Sending Commercial Electronic Message Without Obtaining Consent
The Personal Data Protection Board (“Board”) evaluated a complaint regarding a data controller sending commercial electronic message to a data subject's work e-mail address, which was found as a result of an internet search, without the data subject's consent in its decision dated 01.09.2022 and numbered 2022/861.
The complaint subject to a decision is sending e-mails regarding the campaign and advertisement to the work e-mail address of the data subject who is a lawyer and failure to inform the data subject about the source of collection of the personal data.
The Board made the following explanations regarding the complaint;
As a result of the examination by the Board, the e-mail address is different from the e-mail address which is subject to the complaint. It was understood that the e-mail address has been made publicly available by the data subject when that the data controller’s statement stating the e-mail address which is subject to the complaint has been reached through the internet search was considered.
It is possible to process personal data if personal data have been made public by the data subject himself/herself pursuant to Article 5/d of the Law on the Protection of Personal Data w. no. 6698 (“DPL”). However, making personal data public does not mean that such personal data may be processed personal data for any purpose. Personal data processing must be limited and relevant to the purpose made available to the public by the data subject.
Further, the data controller stated that personal data was processed through sending marketing e-mails based on Article 6 of the Law on the Regulation of Electronic Commerce No. 6563 containing that "Commercial electronic messages can be sent to tradesmen and merchants without prior consent". However, commercial electronic messages cannot be sent to a person who is a lawyer without obtaining prior consent based on this provision since lawyers cannot act as either tradesmen or merchants pursuant to Article 11 of Attorneyship Law w. no. 1136.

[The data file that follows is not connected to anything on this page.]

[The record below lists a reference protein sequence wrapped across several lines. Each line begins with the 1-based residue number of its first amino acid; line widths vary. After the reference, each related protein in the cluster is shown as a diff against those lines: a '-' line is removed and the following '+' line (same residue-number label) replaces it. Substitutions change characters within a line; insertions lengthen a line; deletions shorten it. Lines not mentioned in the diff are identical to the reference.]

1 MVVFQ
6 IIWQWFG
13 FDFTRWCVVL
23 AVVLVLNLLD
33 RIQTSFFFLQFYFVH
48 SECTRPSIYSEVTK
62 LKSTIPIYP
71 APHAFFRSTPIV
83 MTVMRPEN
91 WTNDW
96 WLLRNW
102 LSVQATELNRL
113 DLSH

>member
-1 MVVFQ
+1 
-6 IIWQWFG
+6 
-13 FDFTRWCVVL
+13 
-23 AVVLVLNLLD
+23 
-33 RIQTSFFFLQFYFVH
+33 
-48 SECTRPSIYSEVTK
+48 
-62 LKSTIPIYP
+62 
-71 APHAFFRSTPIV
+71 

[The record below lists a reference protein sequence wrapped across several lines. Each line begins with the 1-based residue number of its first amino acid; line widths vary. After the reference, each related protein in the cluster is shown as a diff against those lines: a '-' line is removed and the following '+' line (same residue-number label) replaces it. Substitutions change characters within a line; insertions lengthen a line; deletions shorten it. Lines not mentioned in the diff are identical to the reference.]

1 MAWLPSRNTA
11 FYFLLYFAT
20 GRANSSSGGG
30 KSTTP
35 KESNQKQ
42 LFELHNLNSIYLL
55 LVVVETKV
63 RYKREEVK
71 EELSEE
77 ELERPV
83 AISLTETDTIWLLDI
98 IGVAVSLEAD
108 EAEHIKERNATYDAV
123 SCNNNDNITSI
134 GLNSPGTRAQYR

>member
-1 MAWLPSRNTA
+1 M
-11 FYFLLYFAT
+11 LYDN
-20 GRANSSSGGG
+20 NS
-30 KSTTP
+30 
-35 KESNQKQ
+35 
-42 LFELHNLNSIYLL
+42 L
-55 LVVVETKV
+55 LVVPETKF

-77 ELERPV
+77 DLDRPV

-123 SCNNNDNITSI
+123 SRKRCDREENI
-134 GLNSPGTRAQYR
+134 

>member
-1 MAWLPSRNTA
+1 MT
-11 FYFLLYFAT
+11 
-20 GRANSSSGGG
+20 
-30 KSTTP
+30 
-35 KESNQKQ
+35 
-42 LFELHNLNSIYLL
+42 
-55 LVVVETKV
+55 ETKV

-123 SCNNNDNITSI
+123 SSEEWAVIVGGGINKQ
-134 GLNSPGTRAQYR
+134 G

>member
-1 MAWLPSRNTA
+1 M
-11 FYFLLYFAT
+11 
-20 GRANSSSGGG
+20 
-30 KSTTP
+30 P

Thus, it has been understood that the data controller has violated the obligation to prevent the unlawful processing of personal data since there are not any conditions for processing personal data set out in Article 5 of the DPL.
It has been also understood from the response given by the data controller to the data subject, only information was given that his/her personal data was erased, but other information requests of the data subject within the scope of Article 11 of the DPL were unanswered. Therefore, the data controller has acted contrary to Article 6 of the Communiqué on Principles and Procedures for the Request to Data Controller (“Communiqué”).
In this regard, the Board adopted the following decision;
The data controller has not submitted any document proving that there is a will of the data subject for processing the e-mail address information for advertising and marketing purposes. Also, there are not any conditions set out in Article 5 of the DPL for processing personal data. In this respect, it has been decided to impose an administrative fine of TRY 150.000 (approx. 5.772 EUR) on the data controller.
Since answering only some of the questions in the application to the data controller made by the data subject constitutes a violation of the DPL, it has been decided to instruct the data controller to respond to the data subject in accordance with Article 6 of the Communiqué.
The letter submitted by the data controller states that the e-mail address of the data subject has been deleted from the records of the data controller upon the request of the data subject. However, it is understood that no document proves the deletion. So, it has been decided to instruct the data controller that the personal data of the data subject must be deleted, destroyed, or anonymized and the related documents must be sent to the Board.
Authors: Burak Özdağıstanli, Bensu Özdemir, Ebru Gümüş